Elin has a lot of company at the New Life Home. Let's meet one of the several sets of twins who have made the New Life home a bustling place!
Lara and Colin arrived at the New Life Home in October, wrapped together in a blanket. Sadly, their mother is in a coma at a nearby hospital, and so far it seems that no other relatives are able to care for the twins. Lara, Colin, and their mother are all HIV positive.
The babies are in an incubator until they put on weight, both were under 5 pounds when they arrived. Colin is assisted by a naso gastric tube in his feedings, but Lara did not like that method at all. Please pray for these precious infants to put on weight so they continue to do well!
Kevin was found on the roadside by a group of high school students as they walked to school.
You'll notice a pattern in some of the babies' stories. Kevin is one of many who were discovered by students on their way home from school.
The staff at the New Life Home are thankful for the tender hearts of these students who respond to an infant's cries and intervene, giving them a chance at a new life.
In Kevin's case, the police took him to the hospital for an assessment and then brought him to the New Life Home.
Kevin is doing well, engaging with other older babies and delighting all with this big brown eyes.
Little Shanna was also discovered by a group of students as they walked along the banks of the Nairobi River that runs close by a neighboring slum.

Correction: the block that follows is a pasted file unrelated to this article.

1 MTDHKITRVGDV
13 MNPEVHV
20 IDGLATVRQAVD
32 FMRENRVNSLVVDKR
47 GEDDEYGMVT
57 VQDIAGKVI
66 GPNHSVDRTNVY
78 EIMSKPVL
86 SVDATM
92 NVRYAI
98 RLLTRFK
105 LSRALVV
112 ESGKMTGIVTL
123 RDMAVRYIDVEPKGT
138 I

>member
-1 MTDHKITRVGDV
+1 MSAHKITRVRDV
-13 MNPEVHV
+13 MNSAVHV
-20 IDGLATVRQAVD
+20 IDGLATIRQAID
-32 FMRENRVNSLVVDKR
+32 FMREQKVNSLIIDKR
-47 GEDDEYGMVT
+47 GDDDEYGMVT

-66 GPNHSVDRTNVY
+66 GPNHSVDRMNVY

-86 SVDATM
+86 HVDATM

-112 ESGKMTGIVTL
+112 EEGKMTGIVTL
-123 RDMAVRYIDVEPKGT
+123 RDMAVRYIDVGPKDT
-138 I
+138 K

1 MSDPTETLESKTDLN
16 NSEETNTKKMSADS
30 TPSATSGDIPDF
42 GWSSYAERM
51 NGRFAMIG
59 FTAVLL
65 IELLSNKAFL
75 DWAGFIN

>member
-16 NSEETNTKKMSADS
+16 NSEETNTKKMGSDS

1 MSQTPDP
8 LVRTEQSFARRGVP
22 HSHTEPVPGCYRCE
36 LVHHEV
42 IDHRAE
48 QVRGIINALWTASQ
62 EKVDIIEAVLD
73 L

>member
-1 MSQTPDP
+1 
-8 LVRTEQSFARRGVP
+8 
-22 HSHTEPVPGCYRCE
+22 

Wrapped in a plastic grocery bag shortly after birth, her umbilical cord was still fresh. The boys alerted their school guard. Shanna's rescue team included the school’s janitor and another woman who learned of the situation while passing by.
The police brought Shanna to the New Life Home, where she tested positive for HIV. They immediately began antibiotics and continue to pray for healing for this dear child.
Twin boys Christopher and Randall, shown here with one of the wonderful volunteers who visit often to love on the children, came from a difficult situation. The boys were taken from their parents after Christopher was burned by a lantern. Their parents live in Kibera, one of the largest slums in Nairobi.
After being treated at the hospital for malnourishment and for Christopher’s burns, the twins were transferred to New Life Home. They quickly adjusted and quite enjoy their new diet of solid food. A court is assessing the family’s ability to care for the boys, and depending on the court’s decision, they may be placed up for adoption.
Most of the New Life Home’s admissions are tiny infants, but every once in a while an older child makes her way to this special place.
Sweet Violet was found abandoned along a railway line. A Good Samaritan took her in for a month hoping someone would come forward to claim her, but no one did. Once the police learned of her situation, they brought Violet to the New Life Home.
At almost two years old, the staff worried how Violet would respond to her new environment, but she took to it immediately. She’s quite the talker, complaining loudly during the doctor’s visits. Because she is so aware, the staff is praying that she comes to understand how loved and cherished she is.
Thank you for encouraging this incredible ministry to these sweet infants!
Poverty-stricken environments are rarely child friendly. The risks press in on every side, from unclean water or basic sanitation, to the lack of nutritious food that weakens their overall health.
But every once in a while we hear a story so frightening, it makes our hearts stop – and what happened to Yovany is one of those stories.